I am trying to maintain a solid workout schedule. To succeed, I need to eat right and sleep at least 8 hours a night. I do not want poker to intrude on any of these activities. I have occasionally pulled late nights on Thursdays — I define a poker night that runs past midnight as "late" — and either my play or the subsequent workday has suffered as a result. If I skip a week of poker to attend to real life, I don't feel like I am losing money, which is a recurrent complaint among some folks who actually play online poker as a living. When they fold laundry for an hour, they think to themselves, "That's $40 I lost while doing that." You didn't lose anything, fool; you lived your life, the only one you'll ever have!! I've never been that sort of player, and I would hate to have any job, to say nothing of a hobby like poker, be so dominant a factor in my life that I feel guilty attending to other activities instead. In sum, I am trying to figure out whether the benefits in money and experience can justify the reallocation of time.

From what I hear about the quality of poker play online, I might be thinking about this more deeply than anyone in the short history of online gambling.

(P.S. I took third prize in the aforementioned tourney. Hmmmmm. . . .)

Wednesday, January 04, 2006

Is This Train Haunted?

I HAD AN ODD, potentially embarrassing encounter on the homebound train this evening. The first major shift in the train seating pattern occurs at the Wood-Ridge station, when the first group of riders disembarks and the folks stuck standing since they got on at Seacaucus get to sit down. It was at this point that someone decided to take the aisle seat next to me (I always sit next to the window).

Out the corner of my eye, I was convinced I knew the person. I don't think with the corner of my eye, though, so I tried to steal a full-on view so I could rule it out or face up to it. This is because I haven't seen the person I thought this might be for 8 years or so, a streak I have no desire to break.

Rewind for a briefing. This person was one of the few fellow graduates of mine with whom I remained in touch. He and I met in freshman year as next-door neighbors, then roomed together in junior year. He was the first acquaintance of mine to own a stereo component with a CD player in it, and he had scores of discs, which at the time — 1987 — were still novelties in long, tree-killing boxes. In expanding his collection to well over 300 over the first year of college alone, he also became the first peer of mine to face down immense credit-card debt. But his parents were loaded and he worked for his father, so his pain was minimal.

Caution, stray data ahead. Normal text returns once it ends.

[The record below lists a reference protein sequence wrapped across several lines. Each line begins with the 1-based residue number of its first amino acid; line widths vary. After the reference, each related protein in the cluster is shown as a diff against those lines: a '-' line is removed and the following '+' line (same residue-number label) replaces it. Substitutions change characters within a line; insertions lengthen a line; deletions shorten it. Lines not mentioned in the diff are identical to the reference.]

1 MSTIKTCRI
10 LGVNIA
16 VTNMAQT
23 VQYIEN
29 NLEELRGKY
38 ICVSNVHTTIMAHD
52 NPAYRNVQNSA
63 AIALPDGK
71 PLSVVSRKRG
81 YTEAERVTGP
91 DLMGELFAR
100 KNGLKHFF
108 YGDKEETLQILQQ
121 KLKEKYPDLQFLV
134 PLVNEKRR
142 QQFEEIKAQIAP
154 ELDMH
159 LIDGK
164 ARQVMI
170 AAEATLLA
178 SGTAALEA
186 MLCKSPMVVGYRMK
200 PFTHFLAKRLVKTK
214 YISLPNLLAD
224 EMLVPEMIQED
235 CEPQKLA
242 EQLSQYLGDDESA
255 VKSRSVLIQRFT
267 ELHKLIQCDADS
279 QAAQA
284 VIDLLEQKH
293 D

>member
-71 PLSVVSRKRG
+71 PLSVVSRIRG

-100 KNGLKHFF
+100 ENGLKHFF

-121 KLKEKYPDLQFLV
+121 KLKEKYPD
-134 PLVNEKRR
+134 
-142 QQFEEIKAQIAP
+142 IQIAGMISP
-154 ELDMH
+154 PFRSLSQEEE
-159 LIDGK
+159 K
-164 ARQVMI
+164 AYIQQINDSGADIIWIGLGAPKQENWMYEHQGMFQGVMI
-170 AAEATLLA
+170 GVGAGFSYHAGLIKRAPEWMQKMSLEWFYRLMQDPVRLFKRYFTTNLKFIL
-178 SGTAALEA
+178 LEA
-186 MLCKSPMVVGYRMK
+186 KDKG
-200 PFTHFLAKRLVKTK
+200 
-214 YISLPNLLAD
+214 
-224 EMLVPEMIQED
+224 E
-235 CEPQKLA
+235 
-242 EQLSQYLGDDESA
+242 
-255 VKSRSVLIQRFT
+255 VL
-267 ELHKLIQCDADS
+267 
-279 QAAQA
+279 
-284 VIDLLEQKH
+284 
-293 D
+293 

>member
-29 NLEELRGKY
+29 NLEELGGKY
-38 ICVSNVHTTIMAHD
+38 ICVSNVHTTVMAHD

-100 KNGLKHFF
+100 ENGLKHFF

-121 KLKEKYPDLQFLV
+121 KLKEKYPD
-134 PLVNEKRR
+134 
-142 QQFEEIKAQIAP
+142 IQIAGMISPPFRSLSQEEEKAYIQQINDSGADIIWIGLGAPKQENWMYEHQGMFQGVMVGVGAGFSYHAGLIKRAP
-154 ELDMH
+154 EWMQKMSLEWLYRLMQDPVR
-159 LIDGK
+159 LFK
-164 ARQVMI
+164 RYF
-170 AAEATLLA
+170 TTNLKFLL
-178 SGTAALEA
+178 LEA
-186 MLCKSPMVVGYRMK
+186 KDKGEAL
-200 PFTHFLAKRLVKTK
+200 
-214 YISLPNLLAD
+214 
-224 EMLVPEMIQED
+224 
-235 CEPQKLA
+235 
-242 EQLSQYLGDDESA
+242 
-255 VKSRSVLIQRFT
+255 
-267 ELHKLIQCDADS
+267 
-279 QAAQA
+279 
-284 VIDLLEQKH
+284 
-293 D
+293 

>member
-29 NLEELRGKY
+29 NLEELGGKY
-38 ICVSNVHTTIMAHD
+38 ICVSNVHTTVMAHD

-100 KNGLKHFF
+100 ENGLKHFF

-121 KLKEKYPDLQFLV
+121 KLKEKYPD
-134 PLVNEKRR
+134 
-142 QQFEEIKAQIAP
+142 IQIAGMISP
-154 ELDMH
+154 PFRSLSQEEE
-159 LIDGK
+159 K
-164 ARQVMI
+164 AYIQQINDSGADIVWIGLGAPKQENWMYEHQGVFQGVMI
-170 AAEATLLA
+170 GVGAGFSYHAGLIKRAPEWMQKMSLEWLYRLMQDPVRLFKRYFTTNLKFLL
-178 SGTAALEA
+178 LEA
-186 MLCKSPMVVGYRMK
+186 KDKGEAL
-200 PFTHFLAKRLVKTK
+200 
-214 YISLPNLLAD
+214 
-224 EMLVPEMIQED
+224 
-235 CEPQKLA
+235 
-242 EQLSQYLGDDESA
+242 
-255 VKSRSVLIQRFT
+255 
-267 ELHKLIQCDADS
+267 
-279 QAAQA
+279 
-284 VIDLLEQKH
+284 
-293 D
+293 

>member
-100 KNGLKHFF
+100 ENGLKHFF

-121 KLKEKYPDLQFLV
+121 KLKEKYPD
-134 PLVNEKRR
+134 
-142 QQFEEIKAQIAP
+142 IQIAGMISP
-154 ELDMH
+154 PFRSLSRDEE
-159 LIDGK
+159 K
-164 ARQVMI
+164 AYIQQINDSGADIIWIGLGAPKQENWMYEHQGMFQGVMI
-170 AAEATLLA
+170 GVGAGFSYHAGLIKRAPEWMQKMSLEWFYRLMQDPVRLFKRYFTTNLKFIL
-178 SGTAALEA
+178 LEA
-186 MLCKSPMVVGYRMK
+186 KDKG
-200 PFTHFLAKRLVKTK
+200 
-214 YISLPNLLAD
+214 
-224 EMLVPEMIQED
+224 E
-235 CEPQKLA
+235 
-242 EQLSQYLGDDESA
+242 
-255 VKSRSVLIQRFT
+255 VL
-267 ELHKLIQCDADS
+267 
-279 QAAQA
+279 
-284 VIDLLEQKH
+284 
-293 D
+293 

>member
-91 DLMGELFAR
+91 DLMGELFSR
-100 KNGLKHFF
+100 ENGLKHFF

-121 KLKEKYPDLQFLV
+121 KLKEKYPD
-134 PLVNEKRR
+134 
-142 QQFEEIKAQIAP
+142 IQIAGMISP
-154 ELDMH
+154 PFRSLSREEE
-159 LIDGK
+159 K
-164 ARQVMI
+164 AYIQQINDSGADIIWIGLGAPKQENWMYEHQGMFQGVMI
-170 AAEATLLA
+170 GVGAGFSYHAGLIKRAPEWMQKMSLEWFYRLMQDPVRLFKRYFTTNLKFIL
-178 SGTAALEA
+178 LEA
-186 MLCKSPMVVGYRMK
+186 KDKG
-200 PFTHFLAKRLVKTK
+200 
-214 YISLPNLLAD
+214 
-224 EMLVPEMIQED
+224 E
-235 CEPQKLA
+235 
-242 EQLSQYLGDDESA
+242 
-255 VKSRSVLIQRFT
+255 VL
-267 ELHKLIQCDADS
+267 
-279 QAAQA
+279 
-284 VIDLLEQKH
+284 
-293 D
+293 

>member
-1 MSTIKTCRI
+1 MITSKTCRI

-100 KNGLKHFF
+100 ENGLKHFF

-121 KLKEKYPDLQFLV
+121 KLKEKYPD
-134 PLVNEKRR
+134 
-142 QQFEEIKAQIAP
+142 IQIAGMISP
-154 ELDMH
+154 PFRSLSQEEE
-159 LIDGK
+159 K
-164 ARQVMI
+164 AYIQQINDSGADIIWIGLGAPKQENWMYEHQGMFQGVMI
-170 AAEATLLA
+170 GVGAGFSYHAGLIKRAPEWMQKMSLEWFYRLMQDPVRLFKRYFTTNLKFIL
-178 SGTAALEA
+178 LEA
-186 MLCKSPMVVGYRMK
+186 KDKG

The reason I broke off contact with him was his eventual wife, whom he met in sophomore year. She was an expert psychological manipulator, in addition to being seriously troubled herself, and through a combination of sex and guilt, she latched onto him hard. They did break up a couple of times after college, though he eventually did return to her. It says something about how close I was to this couple that, not only did I get a detailed description of one of the breakups from both parties, the woman invited me up to college (she was a year behind us) for a weekend. I am almost certain that had I taken her up on this, I would have been a little more than a crying towel for her. I made excuses, gritted my teeth, and stayed the hell away. I knew how she had treated him, and I had no desire to wreck the friendship between him and me or to let her get into my head the way she had drilled into his.

They eventually reconciled. They had a lot in common: Both came from wealthy backgrounds, both had stressful childhoods (he lost a sister to a wrenching battle with leukemia and wrestled with his parents' divorce, she was adopted but was very much not adjusted to the fact), both were virulently racist. They married in 1995, at a time when I had finally found a girlfriend of my own, and was paying little attention to them as a result.

The marriage, like the relationship that led into it, was rocky. The bride's level of manipulation via guilt and, now, compulsive shopping rose to new heights. It was sad to see. The guy had the demeanor of a golden retriever, but she took advantage of it and fell back on her psychological diagnoses when he called her on her bullshit. She was seeing a therapist for a genuine condition, but she never failed to remind her husband of it when she crossed the line from gentle nagging to overt harassment. An example would be when we all went to Williams-Sonoma, and she filled a basket to the rim with junk, unneeded gimcracks and foodstuffs that she bought just to spite him. When he asked why she needed so many pieces of oven ware, she said, "Baking season's coming." He confirmed to me, later, that this was the first he had heard of her interest in such things. One hundred and sixty dollars of aggravation went on his credit card that day.